Virtual reality control of robots over long distances enabled by new software
Robots can now be controlled remotely in virtual reality thanks to software developed by Brown University researchers.
The software connects a robot’s arms and grippers as well as its onboard cameras and sensors to off-the-shelf virtual reality hardware via the internet.
Using handheld controllers, users can control the position of the robot’s arms to perform intricate manipulation tasks just by moving their own arms.
They get a first-person view of the environment or can walk around the robot to survey the scene in the third person - whichever is easier for accomplishing the task at hand.
The data transferred between the robot and the virtual reality unit is compact enough to be sent over the internet with minimal lag, making it possible for users to guide robots from great distances.
“We think this could be useful in any situation where we need some deft manipulation to be done, but where people shouldn’t be,” said David Whitney, who co-led the development of the system.
“Three examples we were thinking of specifically were in defusing bombs, working inside a damaged nuclear facility or operating the robotic arm on the International Space Station.”
The clean-up team at Japan’s ill-fated Fukushima power plant, for example, have had difficulties retrieving the most hazardous nuclear waste from the site as the robots are damaged beyond usability when they get too close.
Greater awareness of their surroundings through VR could help to more accurately pinpoint the location of the nuclear material and aid in its removal.
Even highly sophisticated robots are often remotely controlled using fairly primitive means - often a keyboard or something like a video game controller and a two-dimensional monitor.
That works fine, Whitney and Rosen say, for tasks like driving a wheeled robot around or flying a drone, but can be problematic for more complex tasks.
“For things like operating a robotic arm with lots of degrees of freedom, keyboards and game controllers just aren’t very intuitive,” Whitney said.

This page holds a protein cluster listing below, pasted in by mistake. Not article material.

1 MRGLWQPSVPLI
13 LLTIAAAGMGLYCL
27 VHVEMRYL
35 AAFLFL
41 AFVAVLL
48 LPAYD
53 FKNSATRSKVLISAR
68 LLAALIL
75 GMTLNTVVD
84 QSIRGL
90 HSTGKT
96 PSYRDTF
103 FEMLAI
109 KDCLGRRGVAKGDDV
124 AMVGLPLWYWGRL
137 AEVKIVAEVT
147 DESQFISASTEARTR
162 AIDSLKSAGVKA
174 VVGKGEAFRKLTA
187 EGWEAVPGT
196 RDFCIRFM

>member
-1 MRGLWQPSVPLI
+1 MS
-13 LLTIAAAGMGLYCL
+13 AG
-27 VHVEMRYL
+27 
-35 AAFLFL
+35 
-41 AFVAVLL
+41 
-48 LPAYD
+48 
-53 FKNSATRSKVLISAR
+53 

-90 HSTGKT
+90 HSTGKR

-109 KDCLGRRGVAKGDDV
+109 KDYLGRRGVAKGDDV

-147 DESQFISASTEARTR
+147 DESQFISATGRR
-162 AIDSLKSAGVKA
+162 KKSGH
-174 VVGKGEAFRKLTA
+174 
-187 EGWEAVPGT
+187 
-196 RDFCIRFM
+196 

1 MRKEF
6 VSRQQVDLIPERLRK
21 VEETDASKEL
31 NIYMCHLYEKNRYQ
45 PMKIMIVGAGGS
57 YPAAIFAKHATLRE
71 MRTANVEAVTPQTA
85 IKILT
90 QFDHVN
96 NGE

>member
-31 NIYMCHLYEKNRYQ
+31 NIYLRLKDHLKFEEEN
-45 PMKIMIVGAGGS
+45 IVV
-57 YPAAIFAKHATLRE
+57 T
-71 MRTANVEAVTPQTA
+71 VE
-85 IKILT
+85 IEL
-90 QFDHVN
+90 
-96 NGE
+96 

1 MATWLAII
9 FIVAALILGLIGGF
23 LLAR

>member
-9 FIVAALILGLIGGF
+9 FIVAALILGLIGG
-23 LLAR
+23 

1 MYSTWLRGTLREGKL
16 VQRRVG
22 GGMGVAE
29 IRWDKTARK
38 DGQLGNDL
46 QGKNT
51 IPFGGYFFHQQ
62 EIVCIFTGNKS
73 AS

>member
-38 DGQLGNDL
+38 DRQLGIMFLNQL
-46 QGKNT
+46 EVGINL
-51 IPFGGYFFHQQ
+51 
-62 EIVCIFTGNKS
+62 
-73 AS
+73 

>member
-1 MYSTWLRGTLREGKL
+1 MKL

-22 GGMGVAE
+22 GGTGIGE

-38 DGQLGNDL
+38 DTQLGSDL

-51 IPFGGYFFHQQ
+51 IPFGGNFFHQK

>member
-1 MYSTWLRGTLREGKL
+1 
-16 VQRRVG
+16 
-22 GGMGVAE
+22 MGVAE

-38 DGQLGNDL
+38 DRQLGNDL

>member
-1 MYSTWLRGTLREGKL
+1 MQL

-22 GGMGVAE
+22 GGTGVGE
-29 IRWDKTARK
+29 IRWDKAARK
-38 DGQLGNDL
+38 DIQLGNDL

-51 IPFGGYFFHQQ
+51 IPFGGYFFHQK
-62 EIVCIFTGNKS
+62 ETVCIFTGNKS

In addition, mapping three-dimensional environments onto two-dimensional screens limits the user’s perception of the space the robot inhabits, a problem that VR avoids.
Their software links together a Baxter research robot with an HTC Vive, a virtual reality system that comes with hand controllers.
The software uses the robot’s sensors to create a point-cloud model of the robot itself and its surroundings, which is transmitted to a remote computer connected to the Vive. Users can see that space in the headset and virtually walk around inside it. At the same time, users see live high-definition video from the robot’s wrist cameras for detailed views of manipulation tasks to be performed.
For their study, the researchers showed that they could create an immersive experience for users while keeping the data load small enough that it could be carried over the internet without a distracting lag.
One user was able to perform a manipulation task, stacking plastic cups inside one another, using a robot 66km away.
In additional studies, 18 novice users were able to complete the cup-stacking task 66 per cent faster in virtual reality compared with a traditional keyboard-and-monitor interface.
Users also reported enjoying the virtual interface more, and they found the manipulation tasks to be less demanding compared with keyboard and monitor.
“In VR, people can just move the robot like they move their bodies and so they can do it without thinking about it,” Rosen said. “That lets people focus on the problem or task at hand without the increased cognitive load of trying to figure out how to move the robot.”